The Lidder Valley at Pahalgam
|Length||25 mi (40 km)|
|Width||3 mi (4.8 km)|
|State||Jammu and Kashmir|
|Borders on||Sind Valley (North)|
Kashmir Valley (West)
The Lidder Valley or Liddar Valley in the union territory of Jammu and Kashmir, India, is a Himalayan sub-valley that forms the southeastern corner of the Kashmir Valley. The Lidder River flows down the valley. The entrance to the valley lies 7 km northeast from Anantnag town and 62 km southeast from Srinagar, the summer capital of Jammu and Kashmir. It is a 40-km-long gorge valley with an average width of 3 km.
The Lidder Valley is situated within the jurisdiction of Pahalgam tehsil, of Anantnag district. It is bordered by Kashmir Valley to the west, and Sind Valley to the north, and covers a length of 40 km. It has a maximum width of 5 km. The Lidder basin is surrounded on the south and southeast by the Pir Panjal Range, on the north by the Sind Valley and on the northeast by the Zaskar Range. The Lidder drainage basin has an area of 1134 km2. It is formed by the flow of the Lidder River which flows within a Y-shaped valley, upstream of Pahagam the river diverges into the East Lidder and the West Lidder. The East Lidder of which reaches eastwards from Pahalgam up past Chandanwari and flows from east to west starting in the area of Sheshnag Lake and the Shisram Glacier. The West Lidder originates from the Kolhoi Glacier and runs through green coniferous forests through many alpine meadows. The Lidder Valley provides fresh water supply to other districts and irrigation for agriculture. The Lidder River flows through the entire valley passing several natural landmarks and tourist spots, including Aru, Pahalgam, Betab Valley, and Akad. The main towns in the Lidder Valley are Mandlan, Laripora, Phraslun, Ashmuqam and Seer Hamdan.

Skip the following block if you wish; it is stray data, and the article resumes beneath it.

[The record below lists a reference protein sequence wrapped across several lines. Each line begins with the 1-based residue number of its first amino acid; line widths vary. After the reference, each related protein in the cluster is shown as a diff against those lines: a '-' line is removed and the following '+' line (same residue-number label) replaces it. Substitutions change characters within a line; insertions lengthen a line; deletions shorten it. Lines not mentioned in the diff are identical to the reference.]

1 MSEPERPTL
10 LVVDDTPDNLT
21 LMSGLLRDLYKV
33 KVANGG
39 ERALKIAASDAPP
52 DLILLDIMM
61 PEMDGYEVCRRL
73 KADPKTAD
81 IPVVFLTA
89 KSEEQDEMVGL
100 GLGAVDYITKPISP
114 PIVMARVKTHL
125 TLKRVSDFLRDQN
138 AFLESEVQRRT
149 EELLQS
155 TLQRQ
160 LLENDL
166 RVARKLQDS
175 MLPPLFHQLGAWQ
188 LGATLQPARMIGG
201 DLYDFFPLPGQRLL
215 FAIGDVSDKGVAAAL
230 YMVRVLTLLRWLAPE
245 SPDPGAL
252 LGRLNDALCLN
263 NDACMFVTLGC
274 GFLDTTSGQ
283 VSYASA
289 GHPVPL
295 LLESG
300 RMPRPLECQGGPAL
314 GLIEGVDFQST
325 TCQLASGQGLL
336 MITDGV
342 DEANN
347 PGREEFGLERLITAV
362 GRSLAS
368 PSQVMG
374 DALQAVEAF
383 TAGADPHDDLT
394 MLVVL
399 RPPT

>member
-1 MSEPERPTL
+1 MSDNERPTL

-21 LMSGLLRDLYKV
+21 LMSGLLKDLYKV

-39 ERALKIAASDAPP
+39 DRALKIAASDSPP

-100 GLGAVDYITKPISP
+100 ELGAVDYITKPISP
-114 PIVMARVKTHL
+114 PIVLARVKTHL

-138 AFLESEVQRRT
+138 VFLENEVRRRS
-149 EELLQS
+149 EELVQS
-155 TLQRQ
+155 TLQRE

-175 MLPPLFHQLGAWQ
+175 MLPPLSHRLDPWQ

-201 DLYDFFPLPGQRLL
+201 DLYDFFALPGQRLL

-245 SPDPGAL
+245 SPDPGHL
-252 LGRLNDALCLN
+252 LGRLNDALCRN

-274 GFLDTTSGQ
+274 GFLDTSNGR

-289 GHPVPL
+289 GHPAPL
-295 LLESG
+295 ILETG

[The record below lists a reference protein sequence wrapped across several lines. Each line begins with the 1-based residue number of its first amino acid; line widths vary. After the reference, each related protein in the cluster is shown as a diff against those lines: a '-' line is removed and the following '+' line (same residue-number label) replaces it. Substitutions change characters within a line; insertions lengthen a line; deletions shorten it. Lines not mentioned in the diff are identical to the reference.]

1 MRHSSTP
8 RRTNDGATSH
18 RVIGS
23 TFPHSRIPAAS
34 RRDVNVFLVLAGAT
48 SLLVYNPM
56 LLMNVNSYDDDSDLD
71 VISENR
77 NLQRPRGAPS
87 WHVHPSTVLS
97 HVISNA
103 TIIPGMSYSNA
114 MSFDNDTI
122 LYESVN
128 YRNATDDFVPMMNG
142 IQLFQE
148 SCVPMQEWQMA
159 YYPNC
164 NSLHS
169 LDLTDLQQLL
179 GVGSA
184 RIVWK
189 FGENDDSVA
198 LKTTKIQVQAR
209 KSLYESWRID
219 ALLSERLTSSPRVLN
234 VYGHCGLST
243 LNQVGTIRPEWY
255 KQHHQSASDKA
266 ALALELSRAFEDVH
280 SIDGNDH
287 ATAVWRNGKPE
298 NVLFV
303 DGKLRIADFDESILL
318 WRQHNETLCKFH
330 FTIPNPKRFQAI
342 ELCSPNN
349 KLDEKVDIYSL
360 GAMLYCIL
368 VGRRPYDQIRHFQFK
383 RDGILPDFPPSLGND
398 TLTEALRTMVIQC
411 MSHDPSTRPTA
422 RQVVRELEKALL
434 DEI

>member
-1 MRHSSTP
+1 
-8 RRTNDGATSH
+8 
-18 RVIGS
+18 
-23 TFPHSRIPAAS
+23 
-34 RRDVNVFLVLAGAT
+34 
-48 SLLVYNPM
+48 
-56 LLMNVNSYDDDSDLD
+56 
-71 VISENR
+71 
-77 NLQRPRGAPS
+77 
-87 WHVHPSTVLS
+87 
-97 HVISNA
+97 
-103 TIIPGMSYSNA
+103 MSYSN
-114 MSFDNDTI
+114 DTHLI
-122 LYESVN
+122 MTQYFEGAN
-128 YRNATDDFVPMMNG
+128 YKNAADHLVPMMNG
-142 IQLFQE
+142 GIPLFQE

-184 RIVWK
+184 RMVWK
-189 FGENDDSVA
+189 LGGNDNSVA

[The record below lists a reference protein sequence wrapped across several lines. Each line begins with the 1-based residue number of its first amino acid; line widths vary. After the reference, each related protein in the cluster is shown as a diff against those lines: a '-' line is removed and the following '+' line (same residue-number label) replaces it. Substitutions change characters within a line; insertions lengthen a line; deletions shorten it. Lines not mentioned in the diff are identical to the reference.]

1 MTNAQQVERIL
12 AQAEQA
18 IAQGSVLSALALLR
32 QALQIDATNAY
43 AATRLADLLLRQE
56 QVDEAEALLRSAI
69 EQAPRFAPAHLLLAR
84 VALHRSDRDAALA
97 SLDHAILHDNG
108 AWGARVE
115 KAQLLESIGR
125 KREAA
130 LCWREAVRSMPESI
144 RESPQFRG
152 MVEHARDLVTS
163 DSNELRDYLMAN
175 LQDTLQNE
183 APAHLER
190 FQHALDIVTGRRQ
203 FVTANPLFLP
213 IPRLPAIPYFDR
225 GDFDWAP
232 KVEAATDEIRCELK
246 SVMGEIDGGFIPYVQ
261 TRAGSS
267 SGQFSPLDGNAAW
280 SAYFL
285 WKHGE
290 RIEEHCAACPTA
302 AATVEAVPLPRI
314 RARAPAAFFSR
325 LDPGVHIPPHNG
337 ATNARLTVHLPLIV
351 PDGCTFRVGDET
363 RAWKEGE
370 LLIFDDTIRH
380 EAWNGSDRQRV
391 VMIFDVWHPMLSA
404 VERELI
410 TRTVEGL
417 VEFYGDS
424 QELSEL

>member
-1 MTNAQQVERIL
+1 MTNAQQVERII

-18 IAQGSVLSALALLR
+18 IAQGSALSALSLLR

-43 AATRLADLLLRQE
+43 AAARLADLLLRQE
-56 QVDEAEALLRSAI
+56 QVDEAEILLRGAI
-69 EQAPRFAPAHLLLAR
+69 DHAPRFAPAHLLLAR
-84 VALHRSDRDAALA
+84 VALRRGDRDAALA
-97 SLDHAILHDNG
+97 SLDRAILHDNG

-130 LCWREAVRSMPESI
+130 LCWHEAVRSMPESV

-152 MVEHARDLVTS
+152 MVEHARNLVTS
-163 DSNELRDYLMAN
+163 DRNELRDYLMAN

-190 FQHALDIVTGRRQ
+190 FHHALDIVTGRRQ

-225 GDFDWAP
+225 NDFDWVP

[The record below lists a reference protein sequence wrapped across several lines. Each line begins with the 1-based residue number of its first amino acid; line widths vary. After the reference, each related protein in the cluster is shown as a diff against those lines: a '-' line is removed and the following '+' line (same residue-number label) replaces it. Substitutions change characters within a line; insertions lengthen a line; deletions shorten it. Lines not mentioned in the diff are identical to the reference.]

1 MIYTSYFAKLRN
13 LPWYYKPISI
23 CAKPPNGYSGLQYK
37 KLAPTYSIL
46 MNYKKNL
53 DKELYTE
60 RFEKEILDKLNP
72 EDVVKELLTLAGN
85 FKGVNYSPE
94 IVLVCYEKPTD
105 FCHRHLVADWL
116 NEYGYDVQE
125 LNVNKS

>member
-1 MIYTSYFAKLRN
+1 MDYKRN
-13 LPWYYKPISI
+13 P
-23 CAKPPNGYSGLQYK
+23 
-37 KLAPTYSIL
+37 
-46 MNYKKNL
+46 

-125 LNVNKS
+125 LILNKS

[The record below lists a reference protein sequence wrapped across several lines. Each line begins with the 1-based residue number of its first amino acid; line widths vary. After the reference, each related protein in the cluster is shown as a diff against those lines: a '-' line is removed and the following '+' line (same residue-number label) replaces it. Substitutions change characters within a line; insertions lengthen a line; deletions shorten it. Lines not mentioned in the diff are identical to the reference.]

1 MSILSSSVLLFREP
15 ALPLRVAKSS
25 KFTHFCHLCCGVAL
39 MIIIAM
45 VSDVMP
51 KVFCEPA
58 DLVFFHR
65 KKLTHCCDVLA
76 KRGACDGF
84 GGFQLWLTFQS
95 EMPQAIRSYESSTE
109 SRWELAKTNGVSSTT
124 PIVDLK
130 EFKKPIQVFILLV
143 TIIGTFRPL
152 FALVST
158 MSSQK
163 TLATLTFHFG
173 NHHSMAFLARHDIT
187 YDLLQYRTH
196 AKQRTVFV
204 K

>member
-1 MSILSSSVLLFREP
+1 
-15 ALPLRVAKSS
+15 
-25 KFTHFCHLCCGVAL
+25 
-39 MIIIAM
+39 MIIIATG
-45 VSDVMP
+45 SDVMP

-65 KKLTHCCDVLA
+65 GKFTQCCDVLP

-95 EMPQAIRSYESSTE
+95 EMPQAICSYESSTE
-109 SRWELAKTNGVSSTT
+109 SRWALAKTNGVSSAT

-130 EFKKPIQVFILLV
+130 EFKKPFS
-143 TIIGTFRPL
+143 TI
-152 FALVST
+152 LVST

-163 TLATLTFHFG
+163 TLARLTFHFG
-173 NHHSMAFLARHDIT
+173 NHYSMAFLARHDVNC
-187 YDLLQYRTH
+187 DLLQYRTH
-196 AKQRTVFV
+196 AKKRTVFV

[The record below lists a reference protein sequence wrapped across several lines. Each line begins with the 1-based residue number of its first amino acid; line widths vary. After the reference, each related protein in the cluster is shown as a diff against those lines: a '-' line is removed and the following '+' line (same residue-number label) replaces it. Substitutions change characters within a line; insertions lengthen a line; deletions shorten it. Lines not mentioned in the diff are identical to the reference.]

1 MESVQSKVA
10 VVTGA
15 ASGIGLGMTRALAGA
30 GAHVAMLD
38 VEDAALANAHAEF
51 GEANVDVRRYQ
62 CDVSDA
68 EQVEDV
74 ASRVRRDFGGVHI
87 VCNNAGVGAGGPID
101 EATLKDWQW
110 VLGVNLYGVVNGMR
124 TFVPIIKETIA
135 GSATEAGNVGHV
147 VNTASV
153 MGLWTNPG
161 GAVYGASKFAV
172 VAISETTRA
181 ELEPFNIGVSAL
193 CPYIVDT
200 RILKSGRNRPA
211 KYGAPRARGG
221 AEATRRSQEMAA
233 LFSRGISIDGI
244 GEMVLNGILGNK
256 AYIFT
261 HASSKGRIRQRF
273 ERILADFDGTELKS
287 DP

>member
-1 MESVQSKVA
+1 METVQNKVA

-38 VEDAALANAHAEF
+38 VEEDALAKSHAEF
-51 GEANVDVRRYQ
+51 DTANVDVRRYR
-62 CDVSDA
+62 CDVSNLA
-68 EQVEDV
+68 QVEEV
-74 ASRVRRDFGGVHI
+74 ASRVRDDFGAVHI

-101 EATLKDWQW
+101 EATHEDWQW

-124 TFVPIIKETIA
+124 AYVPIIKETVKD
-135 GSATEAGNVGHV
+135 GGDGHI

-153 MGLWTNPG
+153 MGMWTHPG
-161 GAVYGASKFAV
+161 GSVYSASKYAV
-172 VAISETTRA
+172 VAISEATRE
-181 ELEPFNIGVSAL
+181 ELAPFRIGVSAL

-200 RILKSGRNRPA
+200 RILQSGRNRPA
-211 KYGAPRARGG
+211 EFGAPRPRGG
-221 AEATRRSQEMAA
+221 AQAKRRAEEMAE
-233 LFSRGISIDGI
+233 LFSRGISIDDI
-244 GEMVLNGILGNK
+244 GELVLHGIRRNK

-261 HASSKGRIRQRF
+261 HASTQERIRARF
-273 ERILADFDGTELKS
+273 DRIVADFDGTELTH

The Lidder Valley formed over millions of years as the Lidder River cut into the Himalayan Mountains. Today, the river continues to deposit sheets of sand in the lower areas of Anantnag. Gradual erosive processes have washed away bordering forests and created deep gorges at many places.
The Lidder Valley has many glacier-fed streams, and the tributaries of the Lidder River are home to different types of trout. The valley is the natural habitat of the Himalayan black bear. The Himalayan brown bear, musk deer, snow leopard and hangul have also been spotted in the Aru and Lidderwat areas, which are close to Dachigam National Park.
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